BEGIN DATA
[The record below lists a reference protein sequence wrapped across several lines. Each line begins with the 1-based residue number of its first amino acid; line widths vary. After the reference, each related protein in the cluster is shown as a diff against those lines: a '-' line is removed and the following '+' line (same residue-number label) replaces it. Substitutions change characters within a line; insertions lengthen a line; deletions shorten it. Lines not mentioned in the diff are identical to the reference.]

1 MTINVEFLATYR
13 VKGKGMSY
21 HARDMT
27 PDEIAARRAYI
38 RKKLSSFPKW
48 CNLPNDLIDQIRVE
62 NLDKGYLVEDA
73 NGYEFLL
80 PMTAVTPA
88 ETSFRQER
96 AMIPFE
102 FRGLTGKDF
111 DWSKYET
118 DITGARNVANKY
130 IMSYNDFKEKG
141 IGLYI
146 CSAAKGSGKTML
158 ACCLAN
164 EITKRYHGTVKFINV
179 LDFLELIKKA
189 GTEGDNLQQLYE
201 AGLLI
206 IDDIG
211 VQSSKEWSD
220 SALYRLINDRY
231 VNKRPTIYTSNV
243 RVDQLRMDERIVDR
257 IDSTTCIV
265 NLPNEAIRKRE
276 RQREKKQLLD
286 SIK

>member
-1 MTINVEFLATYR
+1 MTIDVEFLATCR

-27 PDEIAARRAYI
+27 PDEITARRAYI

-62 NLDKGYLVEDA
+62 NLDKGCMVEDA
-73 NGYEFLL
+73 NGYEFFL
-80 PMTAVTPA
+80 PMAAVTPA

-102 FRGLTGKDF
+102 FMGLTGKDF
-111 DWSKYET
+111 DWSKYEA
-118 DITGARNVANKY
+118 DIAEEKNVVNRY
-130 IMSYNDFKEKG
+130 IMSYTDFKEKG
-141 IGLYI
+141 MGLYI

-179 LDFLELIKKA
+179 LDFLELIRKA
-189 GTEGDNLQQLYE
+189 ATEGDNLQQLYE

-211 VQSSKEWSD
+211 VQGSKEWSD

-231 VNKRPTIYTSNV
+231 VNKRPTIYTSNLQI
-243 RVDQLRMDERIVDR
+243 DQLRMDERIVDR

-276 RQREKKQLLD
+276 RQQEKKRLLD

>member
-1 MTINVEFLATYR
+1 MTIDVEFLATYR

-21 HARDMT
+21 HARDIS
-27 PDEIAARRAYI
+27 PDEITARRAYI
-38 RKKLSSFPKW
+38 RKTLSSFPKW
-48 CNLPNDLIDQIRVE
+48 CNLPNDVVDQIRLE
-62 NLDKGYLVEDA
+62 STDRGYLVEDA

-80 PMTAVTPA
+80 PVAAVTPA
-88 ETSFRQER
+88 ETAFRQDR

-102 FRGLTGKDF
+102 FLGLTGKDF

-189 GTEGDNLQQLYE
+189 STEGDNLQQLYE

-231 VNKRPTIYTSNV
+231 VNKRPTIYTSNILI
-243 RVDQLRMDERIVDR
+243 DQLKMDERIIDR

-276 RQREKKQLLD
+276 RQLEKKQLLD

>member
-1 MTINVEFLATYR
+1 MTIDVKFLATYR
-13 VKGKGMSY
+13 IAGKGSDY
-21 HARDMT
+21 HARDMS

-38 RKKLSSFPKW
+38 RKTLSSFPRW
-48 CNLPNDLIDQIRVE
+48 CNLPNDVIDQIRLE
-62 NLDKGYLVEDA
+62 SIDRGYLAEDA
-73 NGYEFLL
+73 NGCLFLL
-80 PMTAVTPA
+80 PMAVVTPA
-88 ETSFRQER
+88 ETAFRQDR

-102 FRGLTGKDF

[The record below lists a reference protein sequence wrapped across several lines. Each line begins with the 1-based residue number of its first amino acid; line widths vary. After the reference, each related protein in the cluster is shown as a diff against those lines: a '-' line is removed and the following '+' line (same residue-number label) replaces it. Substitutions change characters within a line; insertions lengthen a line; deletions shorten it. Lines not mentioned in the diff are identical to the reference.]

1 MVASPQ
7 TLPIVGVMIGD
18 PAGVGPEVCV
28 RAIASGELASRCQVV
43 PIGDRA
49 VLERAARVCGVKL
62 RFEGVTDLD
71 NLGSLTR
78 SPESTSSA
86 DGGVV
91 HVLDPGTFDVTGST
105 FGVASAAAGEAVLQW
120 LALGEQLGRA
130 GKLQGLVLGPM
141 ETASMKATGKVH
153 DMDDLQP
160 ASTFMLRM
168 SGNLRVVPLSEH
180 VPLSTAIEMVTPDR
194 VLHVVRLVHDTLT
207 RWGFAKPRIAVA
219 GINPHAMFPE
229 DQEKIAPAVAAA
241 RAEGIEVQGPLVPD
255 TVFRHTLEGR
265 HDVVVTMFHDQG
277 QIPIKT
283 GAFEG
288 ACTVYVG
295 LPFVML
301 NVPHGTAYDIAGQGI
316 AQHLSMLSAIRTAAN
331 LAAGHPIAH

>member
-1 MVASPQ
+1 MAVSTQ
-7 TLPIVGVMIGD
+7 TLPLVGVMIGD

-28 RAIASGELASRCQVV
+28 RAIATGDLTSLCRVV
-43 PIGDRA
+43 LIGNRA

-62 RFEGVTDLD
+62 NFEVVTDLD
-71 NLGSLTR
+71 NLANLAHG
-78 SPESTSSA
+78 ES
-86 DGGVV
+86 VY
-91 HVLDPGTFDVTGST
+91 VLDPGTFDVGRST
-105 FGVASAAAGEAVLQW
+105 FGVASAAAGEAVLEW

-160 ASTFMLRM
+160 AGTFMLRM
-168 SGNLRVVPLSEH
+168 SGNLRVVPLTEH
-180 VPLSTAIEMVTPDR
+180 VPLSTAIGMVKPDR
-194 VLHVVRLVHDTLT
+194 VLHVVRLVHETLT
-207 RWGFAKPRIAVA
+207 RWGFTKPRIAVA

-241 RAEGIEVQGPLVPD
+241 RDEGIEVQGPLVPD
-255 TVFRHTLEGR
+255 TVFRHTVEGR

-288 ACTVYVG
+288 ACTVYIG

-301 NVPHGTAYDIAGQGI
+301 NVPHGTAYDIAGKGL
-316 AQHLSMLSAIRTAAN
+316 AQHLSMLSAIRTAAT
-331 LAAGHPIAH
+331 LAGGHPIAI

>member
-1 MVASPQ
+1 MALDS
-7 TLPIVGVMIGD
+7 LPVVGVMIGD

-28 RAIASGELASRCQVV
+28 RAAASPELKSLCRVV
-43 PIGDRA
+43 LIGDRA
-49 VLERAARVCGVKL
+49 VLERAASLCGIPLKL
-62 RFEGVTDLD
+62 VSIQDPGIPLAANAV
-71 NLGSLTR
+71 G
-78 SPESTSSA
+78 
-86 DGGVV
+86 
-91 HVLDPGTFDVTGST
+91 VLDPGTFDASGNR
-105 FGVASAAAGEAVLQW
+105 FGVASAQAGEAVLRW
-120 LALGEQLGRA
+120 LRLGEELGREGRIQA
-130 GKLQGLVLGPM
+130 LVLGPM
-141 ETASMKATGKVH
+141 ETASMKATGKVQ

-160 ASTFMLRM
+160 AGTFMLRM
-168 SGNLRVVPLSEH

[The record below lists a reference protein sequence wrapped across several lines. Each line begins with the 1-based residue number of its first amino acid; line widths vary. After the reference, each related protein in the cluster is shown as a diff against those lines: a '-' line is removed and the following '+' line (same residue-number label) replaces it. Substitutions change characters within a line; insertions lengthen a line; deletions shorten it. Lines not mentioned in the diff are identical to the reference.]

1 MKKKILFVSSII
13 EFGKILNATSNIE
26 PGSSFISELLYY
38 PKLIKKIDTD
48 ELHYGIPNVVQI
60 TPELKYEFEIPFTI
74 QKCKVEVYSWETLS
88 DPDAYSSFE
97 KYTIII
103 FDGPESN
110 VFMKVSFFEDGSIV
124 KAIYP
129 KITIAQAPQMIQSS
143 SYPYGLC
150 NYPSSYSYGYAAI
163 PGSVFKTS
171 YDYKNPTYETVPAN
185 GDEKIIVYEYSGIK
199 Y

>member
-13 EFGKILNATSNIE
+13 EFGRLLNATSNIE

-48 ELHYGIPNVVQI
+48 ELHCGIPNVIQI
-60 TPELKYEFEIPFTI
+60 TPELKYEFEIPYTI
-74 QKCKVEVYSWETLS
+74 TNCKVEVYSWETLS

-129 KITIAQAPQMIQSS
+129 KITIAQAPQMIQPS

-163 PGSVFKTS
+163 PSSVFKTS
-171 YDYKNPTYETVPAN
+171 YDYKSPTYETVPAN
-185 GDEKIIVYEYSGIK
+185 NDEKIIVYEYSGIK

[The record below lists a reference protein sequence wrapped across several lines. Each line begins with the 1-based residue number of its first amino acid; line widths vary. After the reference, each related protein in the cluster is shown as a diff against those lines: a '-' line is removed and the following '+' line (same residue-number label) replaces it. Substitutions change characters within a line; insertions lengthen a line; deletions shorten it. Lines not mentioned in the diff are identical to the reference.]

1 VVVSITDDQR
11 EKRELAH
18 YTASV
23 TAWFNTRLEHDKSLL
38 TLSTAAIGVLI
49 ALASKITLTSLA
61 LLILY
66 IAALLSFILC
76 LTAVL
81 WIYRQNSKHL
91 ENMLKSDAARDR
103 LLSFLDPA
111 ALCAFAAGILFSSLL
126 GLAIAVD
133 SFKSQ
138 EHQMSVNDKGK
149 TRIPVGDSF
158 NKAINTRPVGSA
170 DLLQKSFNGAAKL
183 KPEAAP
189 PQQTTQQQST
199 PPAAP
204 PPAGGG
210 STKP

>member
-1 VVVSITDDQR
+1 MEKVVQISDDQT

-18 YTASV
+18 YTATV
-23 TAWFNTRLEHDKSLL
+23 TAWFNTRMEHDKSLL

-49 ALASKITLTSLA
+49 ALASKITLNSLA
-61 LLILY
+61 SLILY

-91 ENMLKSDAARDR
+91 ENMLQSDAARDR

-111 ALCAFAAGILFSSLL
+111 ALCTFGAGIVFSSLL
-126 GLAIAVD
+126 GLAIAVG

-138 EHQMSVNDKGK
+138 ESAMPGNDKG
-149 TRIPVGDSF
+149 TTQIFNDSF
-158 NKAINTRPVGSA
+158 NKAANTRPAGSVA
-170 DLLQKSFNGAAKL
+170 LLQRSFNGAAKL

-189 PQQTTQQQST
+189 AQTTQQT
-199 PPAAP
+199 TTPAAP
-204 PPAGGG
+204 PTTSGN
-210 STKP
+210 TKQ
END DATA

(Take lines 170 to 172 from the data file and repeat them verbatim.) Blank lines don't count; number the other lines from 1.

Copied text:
-168 SGNLRVVPLSEH
+168 SGNLRVVPLTEH
-180 VPLSTAIEMVTPDR